Revised BSE rule allows part of cattle intestine in food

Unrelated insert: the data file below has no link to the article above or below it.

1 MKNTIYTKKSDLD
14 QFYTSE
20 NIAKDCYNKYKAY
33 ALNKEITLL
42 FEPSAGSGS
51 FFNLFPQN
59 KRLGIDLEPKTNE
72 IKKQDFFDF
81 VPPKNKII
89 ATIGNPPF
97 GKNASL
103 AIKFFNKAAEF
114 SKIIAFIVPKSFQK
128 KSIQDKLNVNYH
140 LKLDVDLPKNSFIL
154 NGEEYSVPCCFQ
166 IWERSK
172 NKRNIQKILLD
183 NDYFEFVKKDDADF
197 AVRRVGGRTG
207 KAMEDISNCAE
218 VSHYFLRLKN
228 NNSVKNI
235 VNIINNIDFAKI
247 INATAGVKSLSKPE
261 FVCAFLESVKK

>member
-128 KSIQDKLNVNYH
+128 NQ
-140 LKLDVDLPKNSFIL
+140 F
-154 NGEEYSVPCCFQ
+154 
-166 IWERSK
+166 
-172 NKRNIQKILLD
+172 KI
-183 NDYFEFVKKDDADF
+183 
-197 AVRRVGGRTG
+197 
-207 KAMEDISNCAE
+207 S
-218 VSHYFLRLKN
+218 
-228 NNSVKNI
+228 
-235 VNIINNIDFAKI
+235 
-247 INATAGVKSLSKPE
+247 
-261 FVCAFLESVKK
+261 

first_img The BSE agent was detected in the distal ileum as soon as 6 months after exposure, Hueston said, adding, “The agent has not been detected in other parts of the intestine.” The wall of the distal ileum contains patches of lymphoid tissue that are thought to be involved in disseminating the BSE agent through the body, according to a research summary from the United Kingdom Department of Food, Environment and Rural Affairs. The US Department of Agriculture banned the use of the small intestine of cattle in food shortly after the first US case of BSE surfaced in December 2003. Later, in July 2004, the Food and Drug Administration banned use of the small intestine in food supplements and cosmetics. Sep 7 FSIS news releasehttp://www.fsis.usda.gov/News_&_Events/NR_090705_01/index.asp Eating meat products from BSE-infected cattle is believed to be the cause of variant Creutzfeldt-Jakob disease, the human equivalent of BSE. The brain diseases are incurable and always fatal. The USDA Food Safety and Inspection Service (FSIS) said it “has determined that the portion of the small intestine traditionally used as food, or as a casing for specialty sausage, can be safely and effectively separated from the section that contains the distal ileum.” This provides just as much protection as removing the entire small intestine, the statement added. Potter said the distal ileum makes up only a small part of a cow’s small intestine. It ranges from 3 to 6 feet in length, while the main portion, called the jejunum, is 80 to 150 feet long. Though the small intestine can also be used in cosmetics, Potter said he was not aware of such use. However, dietary supplement makers harvest some enzymes from beef intestine for use in their products, he added. This week, both agencies announced that only the distal ileum—the last few feet of the small intestine—will be banned from those products henceforward. Researchers have found that the distal ileum is the only part of the intestine that contains the BSE agent in infected cattle, and the agencies said the distal ileum can be safely removed from the rest of the intestinal tract. In studies in which calves were fed material from BSE-infected cattle, the distal ileum was the first tissue where signs of the disease showed up, according to Will D. Hueston, DVM, a BSE expert and director of the University of Minnesota Center for Animal Health and Food Safety in St Paul. The FSIS said the rule change is consistent with BSE-related guidance from the World Organization for Animal Health (OIE) in its 2005 Terrestrial Animal Health Code. See also: Sep 8, 2005 (CIDRAP News) – Meat companies are again free to use most of the small intestine of cattle to make sausage casings, following a change in a federal rule intended to protect people from exposure to bovine spongiform encephalopathy (BSE), or mad cow disease. Sep 6 FDA news releasehttp://www.fda.gov/NewsEvents/Newsroom/PressAnnouncements/2005/ucm108484.htm The change takes effect Oct 7, and the FDA and FSIS will take comments until Nov 7. The agency said it will now require removal of the lower 80 inches of the small intestine. Businesses will have to demonstrate that they have written procedures for this. Besides US companies, foreign companies eligible to export beef to the United States will be subject to the revised rule, the FSIS said. “The procedure is typically completed while the small intestine and large intestine are still attached [to the carcass], so there’s no chance that personnel would measure and cut from the wrong end,” FSIS spokeswoman Amanda Eamich told CIDRAP News. In the meat industry, cattle intestines are used mainly to make natural casings for sausage, mostly for ethnic markets, according to Dr. Morris Potter, lead scientist for epidemiology in the FDA’s Center for Food Safety and Applied Nutrition.last_img read more